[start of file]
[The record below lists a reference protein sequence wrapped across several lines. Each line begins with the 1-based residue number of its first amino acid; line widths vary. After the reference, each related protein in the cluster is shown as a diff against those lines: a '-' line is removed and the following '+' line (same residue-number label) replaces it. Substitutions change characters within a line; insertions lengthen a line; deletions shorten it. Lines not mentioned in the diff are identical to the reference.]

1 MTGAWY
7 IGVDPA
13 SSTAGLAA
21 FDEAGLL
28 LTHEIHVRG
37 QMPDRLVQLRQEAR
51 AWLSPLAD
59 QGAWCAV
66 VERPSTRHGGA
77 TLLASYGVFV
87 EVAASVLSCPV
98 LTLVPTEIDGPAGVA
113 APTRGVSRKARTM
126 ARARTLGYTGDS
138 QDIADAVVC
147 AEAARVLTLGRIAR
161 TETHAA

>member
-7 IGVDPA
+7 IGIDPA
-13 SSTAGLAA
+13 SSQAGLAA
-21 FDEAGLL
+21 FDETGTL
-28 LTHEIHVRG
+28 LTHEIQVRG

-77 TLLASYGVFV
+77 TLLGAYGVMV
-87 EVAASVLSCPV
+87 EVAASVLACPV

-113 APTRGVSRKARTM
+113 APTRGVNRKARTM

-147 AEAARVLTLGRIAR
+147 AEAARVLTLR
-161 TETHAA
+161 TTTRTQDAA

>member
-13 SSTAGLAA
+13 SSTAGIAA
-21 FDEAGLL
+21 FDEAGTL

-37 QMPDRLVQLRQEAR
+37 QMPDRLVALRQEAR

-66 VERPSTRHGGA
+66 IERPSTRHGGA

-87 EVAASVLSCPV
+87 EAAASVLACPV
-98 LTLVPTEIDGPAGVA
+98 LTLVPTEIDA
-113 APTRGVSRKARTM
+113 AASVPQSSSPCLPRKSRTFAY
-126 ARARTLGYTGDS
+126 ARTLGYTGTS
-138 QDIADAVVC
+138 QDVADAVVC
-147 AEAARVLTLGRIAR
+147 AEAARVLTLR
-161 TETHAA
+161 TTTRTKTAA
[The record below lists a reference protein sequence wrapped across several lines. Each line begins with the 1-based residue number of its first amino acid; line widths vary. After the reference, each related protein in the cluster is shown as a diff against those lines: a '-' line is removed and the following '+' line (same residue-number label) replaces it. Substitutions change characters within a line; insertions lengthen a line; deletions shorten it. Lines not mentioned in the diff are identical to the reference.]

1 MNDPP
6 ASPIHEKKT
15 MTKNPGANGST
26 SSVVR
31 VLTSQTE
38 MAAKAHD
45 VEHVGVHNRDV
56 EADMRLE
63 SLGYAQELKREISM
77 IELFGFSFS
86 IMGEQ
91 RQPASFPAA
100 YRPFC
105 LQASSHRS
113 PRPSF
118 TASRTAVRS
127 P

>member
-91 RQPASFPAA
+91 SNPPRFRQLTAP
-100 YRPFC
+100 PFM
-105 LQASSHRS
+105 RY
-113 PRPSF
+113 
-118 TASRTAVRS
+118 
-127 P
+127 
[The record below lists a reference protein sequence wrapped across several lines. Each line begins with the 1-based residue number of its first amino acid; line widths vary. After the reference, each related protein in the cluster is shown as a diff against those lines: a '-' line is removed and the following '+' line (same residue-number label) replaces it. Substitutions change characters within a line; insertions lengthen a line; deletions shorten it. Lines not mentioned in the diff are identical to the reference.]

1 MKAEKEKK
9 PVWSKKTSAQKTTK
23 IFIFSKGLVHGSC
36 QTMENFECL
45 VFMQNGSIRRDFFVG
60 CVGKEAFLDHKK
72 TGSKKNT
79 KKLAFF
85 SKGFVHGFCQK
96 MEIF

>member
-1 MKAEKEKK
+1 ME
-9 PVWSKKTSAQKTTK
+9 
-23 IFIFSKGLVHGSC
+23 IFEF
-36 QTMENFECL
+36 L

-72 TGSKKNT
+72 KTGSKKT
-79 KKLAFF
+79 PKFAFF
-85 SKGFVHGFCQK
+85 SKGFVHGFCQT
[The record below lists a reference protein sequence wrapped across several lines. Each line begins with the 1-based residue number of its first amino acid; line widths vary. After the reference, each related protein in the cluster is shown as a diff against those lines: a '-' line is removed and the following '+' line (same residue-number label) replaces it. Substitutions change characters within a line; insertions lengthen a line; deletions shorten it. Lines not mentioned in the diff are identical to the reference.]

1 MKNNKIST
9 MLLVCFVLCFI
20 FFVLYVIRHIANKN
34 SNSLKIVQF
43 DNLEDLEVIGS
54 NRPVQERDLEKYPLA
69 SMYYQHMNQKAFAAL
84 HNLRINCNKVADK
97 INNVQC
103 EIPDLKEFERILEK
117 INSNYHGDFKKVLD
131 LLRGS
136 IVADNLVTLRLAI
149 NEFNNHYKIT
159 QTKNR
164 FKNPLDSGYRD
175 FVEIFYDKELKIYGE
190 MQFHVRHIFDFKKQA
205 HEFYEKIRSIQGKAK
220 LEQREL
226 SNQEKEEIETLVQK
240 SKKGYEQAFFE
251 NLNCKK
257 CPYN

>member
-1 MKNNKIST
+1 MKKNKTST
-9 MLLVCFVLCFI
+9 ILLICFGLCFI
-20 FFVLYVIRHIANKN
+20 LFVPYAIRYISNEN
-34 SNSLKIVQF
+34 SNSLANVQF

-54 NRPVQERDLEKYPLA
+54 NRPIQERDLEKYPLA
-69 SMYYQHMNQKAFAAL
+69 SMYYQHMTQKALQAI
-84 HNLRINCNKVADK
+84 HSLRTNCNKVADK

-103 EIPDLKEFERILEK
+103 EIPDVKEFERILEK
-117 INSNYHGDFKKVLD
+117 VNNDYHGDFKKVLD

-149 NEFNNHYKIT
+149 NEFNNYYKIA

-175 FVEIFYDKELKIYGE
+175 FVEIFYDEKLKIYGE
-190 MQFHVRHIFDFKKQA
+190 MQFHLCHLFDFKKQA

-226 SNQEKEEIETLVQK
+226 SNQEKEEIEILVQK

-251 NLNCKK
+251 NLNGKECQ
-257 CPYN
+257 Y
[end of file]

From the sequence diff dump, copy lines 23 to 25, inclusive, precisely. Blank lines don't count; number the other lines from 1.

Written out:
+13 SSQAGLAA
-21 FDEAGLL
+21 FDETGTL